The recognized advocate of holding stocks forever is Warren Buffet. Following his footsteps are armies of financial advisers that are promoting the “buy-and-hold” concept as the catch-all to meet every citizen’s long-term financial plans. But recent volatility and uncertainty starting in 2008 and continuing to the present day have bred a lot of discontent with this idea.
With inverse ETFs, it is now possible to “buy” an investment portfolio that is designed to profit when markets fall. These ETFs are a blend of the culture of buying and holding an investment and professional management that takes bearish market views and applies the tools and strategies that are not readily available to the general public.
One ETF that is designed to seek profits from market calamity is the Direxion Daily Financial Bear 3X ETF (NYSE:FAZ). FAZ seeks to profits when the Russell 100 index drops. Significant leverage is used to supercharge the daily returns by 300%. The downside to this strategy is when the Russell 100 index rises — the loss is magnified at the same degree.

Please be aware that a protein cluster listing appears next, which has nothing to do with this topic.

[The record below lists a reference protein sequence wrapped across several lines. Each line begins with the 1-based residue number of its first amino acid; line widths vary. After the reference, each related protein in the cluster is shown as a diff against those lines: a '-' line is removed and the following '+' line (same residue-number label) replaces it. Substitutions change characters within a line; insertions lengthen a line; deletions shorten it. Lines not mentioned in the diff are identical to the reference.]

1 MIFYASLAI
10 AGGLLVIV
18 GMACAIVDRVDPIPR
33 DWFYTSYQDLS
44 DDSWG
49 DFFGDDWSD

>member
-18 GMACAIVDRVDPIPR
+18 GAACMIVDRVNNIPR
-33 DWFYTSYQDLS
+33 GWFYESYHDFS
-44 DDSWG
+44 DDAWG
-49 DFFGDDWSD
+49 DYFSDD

Created in the 1970s, a strategy known as the “Dogs of the Dow” was sold by the major wirehouses. The concept is to buy the top 10 dividend-paying stocks of the DJIA, hold for one year, then adjust the holdings to hold the top 10 dividend paying stocks again. This seeks undervalued stocks in expectation of price increases and better dividends. Today the ProShares Short Dow 30 ETF (NYSE:DOG) seeks profits by the use of derivatives that will generate daily returns equal to 100% of what the DJIA does inversely. So when the “dogs” get fleas and start scratching, this ETF is positioned to profit as the itch gets worse.
Another program that goes beyond inverse of the benchmarks is the AdvisorShares Active Bear ETF (NYSE:HDGE). This is an actively managed ETF that seeks profits by bottom-up screening stocks that are believed to drop in share price. Fund management looks for companies that will be facing difficulties or are believed to exercise some sort of earnings management designed to please Wall Street analysts. The idea of HDGE is to find more dogs before the general public does.